Author(s): Jean-Claude Carrier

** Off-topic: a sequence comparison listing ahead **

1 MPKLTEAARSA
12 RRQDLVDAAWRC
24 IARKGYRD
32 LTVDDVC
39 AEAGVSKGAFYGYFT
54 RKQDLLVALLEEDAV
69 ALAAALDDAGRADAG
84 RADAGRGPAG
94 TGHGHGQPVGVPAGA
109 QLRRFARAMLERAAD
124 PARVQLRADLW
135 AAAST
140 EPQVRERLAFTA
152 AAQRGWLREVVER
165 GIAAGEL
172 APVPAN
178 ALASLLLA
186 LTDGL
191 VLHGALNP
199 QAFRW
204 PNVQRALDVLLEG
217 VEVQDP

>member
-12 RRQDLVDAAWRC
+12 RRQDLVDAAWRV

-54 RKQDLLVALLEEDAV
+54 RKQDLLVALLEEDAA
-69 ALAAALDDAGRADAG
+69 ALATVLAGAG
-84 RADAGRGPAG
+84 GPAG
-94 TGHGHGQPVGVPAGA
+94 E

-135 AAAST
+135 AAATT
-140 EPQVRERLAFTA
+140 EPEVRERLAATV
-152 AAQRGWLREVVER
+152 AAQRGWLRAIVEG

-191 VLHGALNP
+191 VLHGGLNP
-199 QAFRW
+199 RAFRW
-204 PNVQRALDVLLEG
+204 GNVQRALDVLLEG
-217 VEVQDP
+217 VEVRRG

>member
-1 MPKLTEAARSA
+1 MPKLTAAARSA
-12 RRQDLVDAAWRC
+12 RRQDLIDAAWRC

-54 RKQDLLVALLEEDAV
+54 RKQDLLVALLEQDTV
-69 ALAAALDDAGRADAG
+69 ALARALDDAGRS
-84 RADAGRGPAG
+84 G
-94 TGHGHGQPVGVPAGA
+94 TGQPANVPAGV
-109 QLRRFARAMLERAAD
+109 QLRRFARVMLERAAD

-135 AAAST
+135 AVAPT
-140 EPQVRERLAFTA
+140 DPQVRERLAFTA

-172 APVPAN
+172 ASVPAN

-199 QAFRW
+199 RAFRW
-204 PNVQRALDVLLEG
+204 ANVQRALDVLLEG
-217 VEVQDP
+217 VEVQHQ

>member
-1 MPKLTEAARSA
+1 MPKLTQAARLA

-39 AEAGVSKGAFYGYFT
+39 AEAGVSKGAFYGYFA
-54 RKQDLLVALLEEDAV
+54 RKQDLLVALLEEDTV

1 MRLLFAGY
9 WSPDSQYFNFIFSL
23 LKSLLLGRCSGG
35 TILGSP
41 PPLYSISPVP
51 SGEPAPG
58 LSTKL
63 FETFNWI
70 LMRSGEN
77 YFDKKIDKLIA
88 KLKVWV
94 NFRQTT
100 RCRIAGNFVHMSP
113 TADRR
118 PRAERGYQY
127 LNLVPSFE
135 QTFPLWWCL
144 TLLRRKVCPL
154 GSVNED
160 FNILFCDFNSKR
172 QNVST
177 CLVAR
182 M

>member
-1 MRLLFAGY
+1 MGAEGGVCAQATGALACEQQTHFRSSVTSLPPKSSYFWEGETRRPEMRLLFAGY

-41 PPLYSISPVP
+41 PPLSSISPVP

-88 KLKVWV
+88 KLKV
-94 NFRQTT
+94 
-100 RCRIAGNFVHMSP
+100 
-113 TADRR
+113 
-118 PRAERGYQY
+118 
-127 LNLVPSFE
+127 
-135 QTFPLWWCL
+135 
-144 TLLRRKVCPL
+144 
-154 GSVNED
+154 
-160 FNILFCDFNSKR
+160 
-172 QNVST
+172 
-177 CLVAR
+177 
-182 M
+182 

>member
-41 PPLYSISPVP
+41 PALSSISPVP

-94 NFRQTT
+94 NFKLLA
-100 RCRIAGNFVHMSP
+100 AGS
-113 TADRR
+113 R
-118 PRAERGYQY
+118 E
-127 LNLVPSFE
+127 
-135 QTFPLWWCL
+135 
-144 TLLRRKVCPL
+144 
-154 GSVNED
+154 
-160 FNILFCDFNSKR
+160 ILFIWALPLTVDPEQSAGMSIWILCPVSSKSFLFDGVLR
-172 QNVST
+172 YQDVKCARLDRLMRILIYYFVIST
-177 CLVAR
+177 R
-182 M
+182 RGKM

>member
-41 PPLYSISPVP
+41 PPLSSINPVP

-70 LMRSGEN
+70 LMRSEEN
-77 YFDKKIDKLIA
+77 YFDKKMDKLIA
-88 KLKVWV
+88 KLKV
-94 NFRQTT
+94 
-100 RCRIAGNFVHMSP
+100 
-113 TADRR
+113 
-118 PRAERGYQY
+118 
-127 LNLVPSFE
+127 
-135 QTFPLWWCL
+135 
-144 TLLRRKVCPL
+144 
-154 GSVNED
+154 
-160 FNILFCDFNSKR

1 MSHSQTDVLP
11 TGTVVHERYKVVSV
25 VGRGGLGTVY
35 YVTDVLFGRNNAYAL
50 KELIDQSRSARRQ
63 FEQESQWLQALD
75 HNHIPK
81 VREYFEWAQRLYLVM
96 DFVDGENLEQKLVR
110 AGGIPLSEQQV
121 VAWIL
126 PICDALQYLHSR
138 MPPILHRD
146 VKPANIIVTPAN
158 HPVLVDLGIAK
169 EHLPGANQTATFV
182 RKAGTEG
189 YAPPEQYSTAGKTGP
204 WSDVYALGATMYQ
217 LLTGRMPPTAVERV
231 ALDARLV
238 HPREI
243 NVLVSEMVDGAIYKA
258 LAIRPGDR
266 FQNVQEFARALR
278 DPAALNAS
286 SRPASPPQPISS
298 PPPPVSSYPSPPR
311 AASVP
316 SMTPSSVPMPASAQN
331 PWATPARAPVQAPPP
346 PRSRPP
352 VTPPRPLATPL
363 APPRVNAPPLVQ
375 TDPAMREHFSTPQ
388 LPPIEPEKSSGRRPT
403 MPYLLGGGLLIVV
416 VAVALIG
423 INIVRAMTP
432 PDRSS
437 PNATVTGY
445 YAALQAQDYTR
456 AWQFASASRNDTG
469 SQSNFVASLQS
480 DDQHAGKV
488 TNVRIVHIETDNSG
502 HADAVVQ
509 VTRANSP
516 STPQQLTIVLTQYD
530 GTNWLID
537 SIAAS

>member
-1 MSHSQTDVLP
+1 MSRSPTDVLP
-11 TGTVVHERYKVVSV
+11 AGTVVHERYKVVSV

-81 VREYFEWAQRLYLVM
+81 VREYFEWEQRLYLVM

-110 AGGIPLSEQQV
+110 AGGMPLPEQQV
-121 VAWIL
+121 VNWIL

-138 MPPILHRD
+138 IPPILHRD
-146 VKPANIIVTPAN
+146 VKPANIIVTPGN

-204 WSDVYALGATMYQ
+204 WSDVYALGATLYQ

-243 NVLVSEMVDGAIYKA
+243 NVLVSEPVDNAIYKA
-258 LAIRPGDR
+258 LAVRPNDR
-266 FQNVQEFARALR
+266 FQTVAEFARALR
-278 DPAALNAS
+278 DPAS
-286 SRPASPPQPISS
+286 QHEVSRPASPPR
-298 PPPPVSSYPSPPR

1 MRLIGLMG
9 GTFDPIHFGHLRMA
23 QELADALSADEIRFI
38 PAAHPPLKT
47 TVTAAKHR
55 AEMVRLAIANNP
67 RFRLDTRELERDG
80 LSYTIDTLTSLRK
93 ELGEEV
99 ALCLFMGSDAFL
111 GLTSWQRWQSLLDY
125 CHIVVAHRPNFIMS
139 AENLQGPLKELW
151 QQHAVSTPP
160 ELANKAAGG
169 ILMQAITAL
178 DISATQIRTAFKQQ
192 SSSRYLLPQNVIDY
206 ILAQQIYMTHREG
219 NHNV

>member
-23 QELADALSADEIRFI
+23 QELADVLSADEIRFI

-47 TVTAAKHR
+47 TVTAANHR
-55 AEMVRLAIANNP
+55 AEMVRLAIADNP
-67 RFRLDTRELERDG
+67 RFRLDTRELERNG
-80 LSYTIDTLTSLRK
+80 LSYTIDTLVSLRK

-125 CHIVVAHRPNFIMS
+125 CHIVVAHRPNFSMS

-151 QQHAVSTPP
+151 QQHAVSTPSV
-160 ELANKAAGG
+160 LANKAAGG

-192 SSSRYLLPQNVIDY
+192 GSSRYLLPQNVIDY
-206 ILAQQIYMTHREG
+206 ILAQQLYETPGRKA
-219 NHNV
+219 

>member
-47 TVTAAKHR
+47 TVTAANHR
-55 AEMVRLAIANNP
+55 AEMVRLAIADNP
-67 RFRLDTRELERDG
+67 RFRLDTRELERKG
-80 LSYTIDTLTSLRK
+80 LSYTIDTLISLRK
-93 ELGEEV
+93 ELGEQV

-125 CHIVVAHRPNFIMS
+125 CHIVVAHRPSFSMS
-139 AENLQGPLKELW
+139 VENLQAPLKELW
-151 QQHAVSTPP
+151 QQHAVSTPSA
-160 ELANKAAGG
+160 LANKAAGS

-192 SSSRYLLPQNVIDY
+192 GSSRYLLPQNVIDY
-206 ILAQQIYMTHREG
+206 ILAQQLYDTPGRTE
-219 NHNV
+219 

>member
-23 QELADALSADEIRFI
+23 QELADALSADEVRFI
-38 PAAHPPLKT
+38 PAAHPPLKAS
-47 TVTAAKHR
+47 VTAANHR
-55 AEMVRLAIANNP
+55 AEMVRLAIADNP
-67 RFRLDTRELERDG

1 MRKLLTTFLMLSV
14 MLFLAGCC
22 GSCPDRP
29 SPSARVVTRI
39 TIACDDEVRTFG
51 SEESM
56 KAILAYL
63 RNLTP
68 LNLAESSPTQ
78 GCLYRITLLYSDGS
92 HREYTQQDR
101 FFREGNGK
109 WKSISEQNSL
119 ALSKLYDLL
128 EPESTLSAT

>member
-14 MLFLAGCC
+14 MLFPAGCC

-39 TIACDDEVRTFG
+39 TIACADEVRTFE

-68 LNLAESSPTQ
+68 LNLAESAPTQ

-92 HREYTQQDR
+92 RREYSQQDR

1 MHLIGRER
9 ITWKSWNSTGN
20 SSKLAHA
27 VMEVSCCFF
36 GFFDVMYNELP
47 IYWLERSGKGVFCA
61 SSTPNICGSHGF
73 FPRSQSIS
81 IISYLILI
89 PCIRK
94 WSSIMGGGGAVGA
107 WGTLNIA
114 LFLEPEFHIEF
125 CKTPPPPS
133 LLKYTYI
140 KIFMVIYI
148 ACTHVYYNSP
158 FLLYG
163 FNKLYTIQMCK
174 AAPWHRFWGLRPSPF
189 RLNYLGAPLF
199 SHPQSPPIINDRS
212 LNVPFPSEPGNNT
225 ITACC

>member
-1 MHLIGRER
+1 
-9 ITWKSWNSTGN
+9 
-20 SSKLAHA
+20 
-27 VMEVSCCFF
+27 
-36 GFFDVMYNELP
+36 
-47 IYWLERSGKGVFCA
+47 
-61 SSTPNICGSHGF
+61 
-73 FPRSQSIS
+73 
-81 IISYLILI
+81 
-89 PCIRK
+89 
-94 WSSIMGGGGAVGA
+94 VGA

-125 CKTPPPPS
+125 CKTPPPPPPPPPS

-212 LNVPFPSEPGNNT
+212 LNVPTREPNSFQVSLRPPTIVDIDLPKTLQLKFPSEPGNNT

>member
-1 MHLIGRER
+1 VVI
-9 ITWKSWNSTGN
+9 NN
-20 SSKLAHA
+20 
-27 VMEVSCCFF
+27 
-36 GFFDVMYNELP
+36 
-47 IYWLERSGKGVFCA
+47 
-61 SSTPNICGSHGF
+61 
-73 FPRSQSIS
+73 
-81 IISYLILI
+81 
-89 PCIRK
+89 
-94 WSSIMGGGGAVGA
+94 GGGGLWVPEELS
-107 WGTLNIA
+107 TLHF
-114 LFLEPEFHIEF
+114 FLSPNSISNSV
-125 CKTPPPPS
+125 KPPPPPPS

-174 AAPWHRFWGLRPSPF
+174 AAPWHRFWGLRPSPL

A young woman enters a building in a nameless contemporary European city. She walks into a waiting room where a dozen people, with briefcases or sheaves of documents, are gathered. She is ushered into a large office where she meets Albert Einstein who is engaged in trying to figure out the equation that explains the universe. He is charmed by her, and agrees to answer her questions. He seems very used to receiving visitors. Among them, Isaac Newton is certainly the most regular and the most argumentative, desperately trying to prove Einstein wrong. Einstein and the student start discussing the concepts of time and space. He explains his theories about relativity and his responsibility in the creation of nuclear weapons. Einstein also talks about the difficulty of being famous, about his relationship with other scientists and how his dreams of worldwide peace were shattered. He appears bright, witty, hugely sympathetic but also tormented and dreamy. This is a remarkable book that makes complex concepts of physics and philosophy accessible to the non-scientific reader in a captivating and utterly charming manner.